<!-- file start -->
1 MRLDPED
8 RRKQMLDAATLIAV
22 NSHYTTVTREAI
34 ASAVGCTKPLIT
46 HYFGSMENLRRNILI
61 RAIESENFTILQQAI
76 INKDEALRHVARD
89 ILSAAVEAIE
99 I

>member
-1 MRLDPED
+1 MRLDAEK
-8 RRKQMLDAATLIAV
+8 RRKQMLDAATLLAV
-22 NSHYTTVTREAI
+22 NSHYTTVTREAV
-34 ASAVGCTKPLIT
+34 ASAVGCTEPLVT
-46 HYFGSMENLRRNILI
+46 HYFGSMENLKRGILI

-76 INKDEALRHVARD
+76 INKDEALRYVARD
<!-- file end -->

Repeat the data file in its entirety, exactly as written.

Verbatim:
1 MRLDPED
8 RRKQMLDAATLIAV
22 NSHYTTVTREAI
34 ASAVGCTKPLIT
46 HYFGSMENLRRNILI
61 RAIESENFTILQQAI
76 INKDEALRHVARD
89 ILSAAVEAIE
99 I

>member
-1 MRLDPED
+1 MRLDAEK
-8 RRKQMLDAATLIAV
+8 RRKQMLDAATLLAV
-22 NSHYTTVTREAI
+22 NSHYTTVTREAV
-34 ASAVGCTKPLIT
+34 ASAVGCTEPLVT
-46 HYFGSMENLRRNILI
+46 HYFGSMENLKRGILI

-76 INKDEALRHVARD
+76 INKDEALRYVARD